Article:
Containers in the cloud enhance portability making it more comfortable, or so they would like you to think. There is another side to this story. It takes some specific knowledge of the processes and the underlying technology that makes cloud-to-cloud migration using containers a lower-effort and lower-risk endeavor. Because the required skills and best practices aren’t as available as they should be, organizations have struggled to catch up.

What Is a Container and How do They Work

Containers break up applications into smaller packages of code. Each is bundled with all the necessary system software that apps need to operate independently of whichever server is playing the host’s role. The portability of moving code and applications independently is the big selling point of containers. Containers eliminate the need for programmers to rewrite the code for each new operating system and cloud platform. Containers allow those applications to scale, as well as an asset.

Sounds great, right? Absolutely, but even with all the upsides, there are a few downsides you need to consider. There are some limitations and impediments to using containers in public and private clouds.

Container Security Boundaries and RisksContainers inherently come with security limitations. Many security admins inside an enterprise don’t understand all the details and risks of containers, so it is essential to ensure that your IT personnel work with containers to understand them thoroughly before implementing this technology. Although there have not been any significant container security breaches, hackers are becoming smarter and more knowledgeable about using containers, and these sorts of attacks will increase. With increased desire and the need for easier portability using containers, we could also be making our containerized applications more vulnerable.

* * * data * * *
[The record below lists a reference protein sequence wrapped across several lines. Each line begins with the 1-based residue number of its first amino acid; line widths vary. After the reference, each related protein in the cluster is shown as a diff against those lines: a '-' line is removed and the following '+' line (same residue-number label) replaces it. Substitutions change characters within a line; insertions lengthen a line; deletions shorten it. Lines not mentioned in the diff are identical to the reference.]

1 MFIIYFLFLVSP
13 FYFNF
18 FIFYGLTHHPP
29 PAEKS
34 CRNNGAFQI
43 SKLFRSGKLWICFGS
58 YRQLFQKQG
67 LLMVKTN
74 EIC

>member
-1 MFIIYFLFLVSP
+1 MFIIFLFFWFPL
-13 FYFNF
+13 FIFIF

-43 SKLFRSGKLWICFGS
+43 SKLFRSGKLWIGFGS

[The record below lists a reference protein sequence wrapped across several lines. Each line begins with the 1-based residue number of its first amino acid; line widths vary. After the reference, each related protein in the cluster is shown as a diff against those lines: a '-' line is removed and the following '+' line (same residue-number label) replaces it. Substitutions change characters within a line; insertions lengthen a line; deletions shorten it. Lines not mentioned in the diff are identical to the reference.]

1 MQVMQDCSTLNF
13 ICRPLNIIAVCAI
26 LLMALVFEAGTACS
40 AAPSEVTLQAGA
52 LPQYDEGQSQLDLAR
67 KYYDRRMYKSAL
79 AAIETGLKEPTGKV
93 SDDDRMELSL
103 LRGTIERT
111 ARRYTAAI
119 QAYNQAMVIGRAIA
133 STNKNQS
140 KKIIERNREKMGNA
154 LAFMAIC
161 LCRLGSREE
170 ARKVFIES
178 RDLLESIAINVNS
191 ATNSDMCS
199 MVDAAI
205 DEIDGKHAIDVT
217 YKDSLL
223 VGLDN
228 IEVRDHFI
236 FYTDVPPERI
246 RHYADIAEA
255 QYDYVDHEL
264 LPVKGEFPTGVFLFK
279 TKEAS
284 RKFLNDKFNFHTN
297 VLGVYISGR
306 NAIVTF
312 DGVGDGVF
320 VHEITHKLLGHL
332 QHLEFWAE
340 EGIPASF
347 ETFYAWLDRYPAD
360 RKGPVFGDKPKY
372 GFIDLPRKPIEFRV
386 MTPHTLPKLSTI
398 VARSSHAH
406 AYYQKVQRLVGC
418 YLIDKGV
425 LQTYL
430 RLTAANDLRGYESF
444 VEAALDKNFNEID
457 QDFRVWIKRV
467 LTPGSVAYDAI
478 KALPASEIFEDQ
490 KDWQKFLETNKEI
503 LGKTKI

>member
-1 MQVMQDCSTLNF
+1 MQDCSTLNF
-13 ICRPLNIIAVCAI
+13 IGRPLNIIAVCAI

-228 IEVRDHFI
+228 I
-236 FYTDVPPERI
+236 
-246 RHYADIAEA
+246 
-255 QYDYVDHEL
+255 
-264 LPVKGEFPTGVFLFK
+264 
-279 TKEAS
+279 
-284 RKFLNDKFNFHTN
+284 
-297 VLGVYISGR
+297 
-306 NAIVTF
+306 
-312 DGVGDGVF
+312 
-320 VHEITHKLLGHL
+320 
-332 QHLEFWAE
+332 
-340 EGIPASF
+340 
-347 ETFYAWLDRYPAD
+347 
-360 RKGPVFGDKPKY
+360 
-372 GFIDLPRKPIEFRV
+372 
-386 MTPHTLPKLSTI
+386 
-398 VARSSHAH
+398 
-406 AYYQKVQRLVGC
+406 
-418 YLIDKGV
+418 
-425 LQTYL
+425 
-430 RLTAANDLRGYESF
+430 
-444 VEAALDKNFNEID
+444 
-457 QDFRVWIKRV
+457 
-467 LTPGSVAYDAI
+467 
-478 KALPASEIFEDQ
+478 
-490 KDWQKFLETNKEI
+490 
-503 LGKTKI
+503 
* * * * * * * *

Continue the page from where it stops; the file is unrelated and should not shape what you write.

Containers or VMs?

When thinking of portability, you should consider containers and think about the differences between using containers or using VMs. Virtual Machines are self-contained. Each VM has a unique operating system (OS), drivers, and application components. You can migrate VMs to any other method, as long as there is a compatible hypervisor available. Unlike Vms, containers are very different. They run on top of the physical OS, and they share much of the underlying OS kernel, along with many libraries and binaries. This means they are more tightly

Containers Can Be Messy

Moving containers to the cloud can create a mess. Because containers can be launched very quickly, they can consume more cloud resources than necessary without your IT personnel understanding why that is happening. One thing you can do to avoid creating this problem is to have an orderly shutdown of containers you are no longer using. Often, developers launch container-based applications, and then forget to go back later to scale the number of containers, locking the resources until they do.

Paving The Way 

Containers will pave the path to cloud portability. Even so, one must remember that containers are no panacea for cloud portability. There are limitations when it comes to security, application types, and deployment. Most public and private cloud providers are container friendly. With each cloud service release, cloud developers have more reasons to leverage containers for mobile application development in the cloud.

The question for containers is not whether or not to utilize them but rather how to best use the technology. Many use containers for portability and to protect themselves against cloud computing vendor lock-in. The critical thing to understand is that learning how to use containers most effectively takes time and effort. Still, as long as you commit to providing that education, you will be successful with this technology.

Dec 9 20
Christina Zumwalt
%d bloggers like this: